How to Three Point Turn

A three-point turn is a type of driving technique that takes place during a driving exam. The examiner asks the student to turn the vehicle around. Remembering how to three-point turn a vehicle can be a nerve wracking experience for many people. The only way for doing this is to get plenty of practice before the big day. Here is how it is done, follow the directions.

Directions

The first thing to remember when doing this is to check the traffic around before the vehicle slows. This means to check the traffic in front and behind and checking any blind spots. Only then, you should pull over and stop.

Three Point Turn

When is important to turn on the signal before slowing down, don’t do it if there are vehicles waiting come together from side roads or driveways. Only turn on the signal when you have passed this situation.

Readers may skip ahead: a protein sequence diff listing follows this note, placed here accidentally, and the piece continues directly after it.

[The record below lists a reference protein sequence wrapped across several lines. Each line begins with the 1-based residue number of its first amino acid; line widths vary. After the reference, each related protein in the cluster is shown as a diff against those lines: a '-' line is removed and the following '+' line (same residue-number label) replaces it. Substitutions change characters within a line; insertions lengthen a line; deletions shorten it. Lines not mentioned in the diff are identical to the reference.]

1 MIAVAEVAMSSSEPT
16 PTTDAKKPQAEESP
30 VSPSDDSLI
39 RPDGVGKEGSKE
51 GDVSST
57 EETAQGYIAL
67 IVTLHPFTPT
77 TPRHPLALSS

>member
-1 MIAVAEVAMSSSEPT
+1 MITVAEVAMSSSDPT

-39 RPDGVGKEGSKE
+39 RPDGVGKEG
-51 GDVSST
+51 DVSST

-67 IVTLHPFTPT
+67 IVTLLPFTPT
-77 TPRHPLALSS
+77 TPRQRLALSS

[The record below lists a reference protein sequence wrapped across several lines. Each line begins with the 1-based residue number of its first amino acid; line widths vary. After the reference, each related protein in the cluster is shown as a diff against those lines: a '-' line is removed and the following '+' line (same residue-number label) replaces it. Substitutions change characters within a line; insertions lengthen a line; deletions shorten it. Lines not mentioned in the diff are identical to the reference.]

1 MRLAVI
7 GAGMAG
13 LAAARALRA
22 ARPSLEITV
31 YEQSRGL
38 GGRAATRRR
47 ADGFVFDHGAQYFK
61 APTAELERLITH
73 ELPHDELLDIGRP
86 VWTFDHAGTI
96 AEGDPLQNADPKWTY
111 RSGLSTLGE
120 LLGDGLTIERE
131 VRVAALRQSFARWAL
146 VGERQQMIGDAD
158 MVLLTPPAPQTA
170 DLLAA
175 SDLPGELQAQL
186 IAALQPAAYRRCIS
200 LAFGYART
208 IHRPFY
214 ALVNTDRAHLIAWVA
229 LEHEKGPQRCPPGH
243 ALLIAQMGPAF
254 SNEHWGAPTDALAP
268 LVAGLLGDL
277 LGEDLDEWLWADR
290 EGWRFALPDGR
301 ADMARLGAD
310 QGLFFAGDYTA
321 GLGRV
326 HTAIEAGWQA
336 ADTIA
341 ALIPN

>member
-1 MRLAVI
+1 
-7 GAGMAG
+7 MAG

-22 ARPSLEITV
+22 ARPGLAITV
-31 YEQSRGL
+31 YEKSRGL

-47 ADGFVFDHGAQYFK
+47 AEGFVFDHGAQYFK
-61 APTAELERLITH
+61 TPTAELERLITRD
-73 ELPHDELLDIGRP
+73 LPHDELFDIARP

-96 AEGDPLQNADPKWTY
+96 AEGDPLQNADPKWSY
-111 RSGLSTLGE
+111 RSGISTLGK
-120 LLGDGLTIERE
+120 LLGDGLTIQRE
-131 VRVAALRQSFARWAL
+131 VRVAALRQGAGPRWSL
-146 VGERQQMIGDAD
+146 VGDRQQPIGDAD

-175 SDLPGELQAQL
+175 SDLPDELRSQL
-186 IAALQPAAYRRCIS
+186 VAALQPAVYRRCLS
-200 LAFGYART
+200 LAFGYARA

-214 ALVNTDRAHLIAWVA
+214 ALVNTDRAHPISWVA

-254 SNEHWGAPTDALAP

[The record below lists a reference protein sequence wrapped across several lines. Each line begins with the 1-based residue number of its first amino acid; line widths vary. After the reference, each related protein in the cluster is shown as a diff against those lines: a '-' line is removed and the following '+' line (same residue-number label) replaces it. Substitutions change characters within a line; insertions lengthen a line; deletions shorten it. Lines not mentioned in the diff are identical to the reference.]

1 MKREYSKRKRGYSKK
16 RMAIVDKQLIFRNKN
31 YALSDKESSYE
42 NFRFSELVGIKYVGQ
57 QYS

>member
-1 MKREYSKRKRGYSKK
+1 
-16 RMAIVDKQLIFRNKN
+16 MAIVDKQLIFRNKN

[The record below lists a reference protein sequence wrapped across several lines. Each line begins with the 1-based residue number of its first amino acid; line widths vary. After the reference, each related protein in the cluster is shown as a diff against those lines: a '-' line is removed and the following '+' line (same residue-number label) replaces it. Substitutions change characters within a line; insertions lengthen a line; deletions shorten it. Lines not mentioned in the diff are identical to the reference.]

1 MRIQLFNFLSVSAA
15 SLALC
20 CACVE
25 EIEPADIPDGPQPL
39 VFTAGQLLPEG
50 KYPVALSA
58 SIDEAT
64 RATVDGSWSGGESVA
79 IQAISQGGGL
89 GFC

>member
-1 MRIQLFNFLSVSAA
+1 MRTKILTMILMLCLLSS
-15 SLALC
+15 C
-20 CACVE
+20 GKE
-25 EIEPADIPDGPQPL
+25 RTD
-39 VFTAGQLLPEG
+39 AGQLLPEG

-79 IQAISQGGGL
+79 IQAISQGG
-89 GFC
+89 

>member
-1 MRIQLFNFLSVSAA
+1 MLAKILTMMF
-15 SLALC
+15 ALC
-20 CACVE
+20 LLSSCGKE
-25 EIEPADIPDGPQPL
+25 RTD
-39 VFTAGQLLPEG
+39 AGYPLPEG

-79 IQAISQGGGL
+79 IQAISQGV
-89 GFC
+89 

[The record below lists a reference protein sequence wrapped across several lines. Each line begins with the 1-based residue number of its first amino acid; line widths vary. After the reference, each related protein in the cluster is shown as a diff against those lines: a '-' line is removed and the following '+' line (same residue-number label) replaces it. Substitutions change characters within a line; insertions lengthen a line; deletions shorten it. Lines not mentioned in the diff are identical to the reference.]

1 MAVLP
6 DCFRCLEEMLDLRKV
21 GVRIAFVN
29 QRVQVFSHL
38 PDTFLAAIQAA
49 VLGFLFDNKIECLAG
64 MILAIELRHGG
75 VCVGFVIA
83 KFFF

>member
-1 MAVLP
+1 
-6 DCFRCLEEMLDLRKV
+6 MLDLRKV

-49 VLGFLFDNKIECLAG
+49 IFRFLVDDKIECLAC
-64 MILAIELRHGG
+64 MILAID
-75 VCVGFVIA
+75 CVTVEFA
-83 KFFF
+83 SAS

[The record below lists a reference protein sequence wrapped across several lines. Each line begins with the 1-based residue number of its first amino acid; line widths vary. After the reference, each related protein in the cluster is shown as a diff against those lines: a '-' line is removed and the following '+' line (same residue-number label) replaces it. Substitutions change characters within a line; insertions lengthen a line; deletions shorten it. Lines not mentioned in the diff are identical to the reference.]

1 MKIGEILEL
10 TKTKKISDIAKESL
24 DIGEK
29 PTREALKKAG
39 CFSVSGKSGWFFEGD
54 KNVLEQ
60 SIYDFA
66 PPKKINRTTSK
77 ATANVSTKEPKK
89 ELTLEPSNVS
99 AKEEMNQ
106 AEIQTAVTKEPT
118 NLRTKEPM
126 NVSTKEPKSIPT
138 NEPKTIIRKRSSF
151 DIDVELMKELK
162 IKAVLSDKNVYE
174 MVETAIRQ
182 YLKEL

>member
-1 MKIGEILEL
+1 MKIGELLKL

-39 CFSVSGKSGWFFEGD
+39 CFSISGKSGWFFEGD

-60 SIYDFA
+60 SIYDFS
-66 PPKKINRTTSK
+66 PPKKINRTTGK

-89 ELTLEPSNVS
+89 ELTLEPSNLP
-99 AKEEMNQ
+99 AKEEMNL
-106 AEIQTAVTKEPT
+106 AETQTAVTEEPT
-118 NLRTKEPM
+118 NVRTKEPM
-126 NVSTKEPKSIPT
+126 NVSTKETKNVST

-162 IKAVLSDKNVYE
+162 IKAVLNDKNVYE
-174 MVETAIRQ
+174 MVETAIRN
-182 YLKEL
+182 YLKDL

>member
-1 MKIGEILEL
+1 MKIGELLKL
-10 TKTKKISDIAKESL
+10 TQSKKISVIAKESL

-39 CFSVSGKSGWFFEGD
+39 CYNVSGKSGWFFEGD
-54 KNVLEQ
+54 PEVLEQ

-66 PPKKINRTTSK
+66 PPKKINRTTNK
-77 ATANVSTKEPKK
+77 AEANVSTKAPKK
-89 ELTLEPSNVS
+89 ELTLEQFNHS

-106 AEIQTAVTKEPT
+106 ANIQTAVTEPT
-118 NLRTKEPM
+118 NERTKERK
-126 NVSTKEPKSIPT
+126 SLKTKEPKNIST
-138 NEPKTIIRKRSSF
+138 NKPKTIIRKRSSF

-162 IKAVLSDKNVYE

Gradually slow down as you approach the curb and change the gear to a lower one. Avoid coasting with your foot on the clutch. Once you stop, make sure that you are parallel to the curb nor exceeding a space of one foot from it. In case there is no curb, then stop far away from the part of the road having traffic. Make sure that you don’t block any entrances or traffic.

Before turning, always check your mirrors and blind spots. If necessary, wait until the road is clear. Always remember to check the traffic in both directions while turning and turn on your left signal before beginning to turn.

With a combination of slow and smooth movements and the steering wheel sharply turned to the left, move to the far left side of the road. Stop there and engage the reverse gear.

At this point, the steering wheel should be turned sharply to the right. After observing the traffic and signaling correctly, reverse the vehicle facing it in the new direction before stopping last time and shifting gear to move ahead. While the entire road is to be used to make a three-point turn, don’t reverse over the shoulder or edge of the road, nor into the curb. Check the traffic around before increasing the speed and merging with the normal traffic.